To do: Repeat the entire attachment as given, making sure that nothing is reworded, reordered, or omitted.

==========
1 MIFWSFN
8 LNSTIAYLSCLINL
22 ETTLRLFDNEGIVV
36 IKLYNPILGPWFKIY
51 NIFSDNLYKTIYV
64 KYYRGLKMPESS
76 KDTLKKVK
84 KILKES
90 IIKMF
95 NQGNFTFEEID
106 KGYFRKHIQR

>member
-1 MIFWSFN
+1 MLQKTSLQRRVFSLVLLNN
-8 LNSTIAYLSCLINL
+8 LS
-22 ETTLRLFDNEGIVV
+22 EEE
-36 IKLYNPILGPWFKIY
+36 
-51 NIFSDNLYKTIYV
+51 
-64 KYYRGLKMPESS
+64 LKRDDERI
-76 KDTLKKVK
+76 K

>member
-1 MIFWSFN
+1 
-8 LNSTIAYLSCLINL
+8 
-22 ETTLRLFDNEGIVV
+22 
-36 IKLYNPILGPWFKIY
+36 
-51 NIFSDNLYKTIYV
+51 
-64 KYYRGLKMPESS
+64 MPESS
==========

1 MIFWSFN
8 LNSTIAYLSCLINL
22 ETTLRLFDNEGIVV
36 IKLYNPILGPWFKIY
51 NIFSDNLYKTIYV
64 KYYRGLKMPESS
76 KDTLKKVK
84 KILKES
90 IIKMF
95 NQGNFTFEEID
106 KGYFRKHIQR

>member
-1 MIFWSFN
+1 MLQKTSLQRRVFSLVLLNN
-8 LNSTIAYLSCLINL
+8 LS
-22 ETTLRLFDNEGIVV
+22 EEE
-36 IKLYNPILGPWFKIY
+36 
-51 NIFSDNLYKTIYV
+51 
-64 KYYRGLKMPESS
+64 LKRDDERI
-76 KDTLKKVK
+76 K

>member
-1 MIFWSFN
+1 
-8 LNSTIAYLSCLINL
+8 
-22 ETTLRLFDNEGIVV
+22 
-36 IKLYNPILGPWFKIY
+36 
-51 NIFSDNLYKTIYV
+51 
-64 KYYRGLKMPESS
+64 MPESS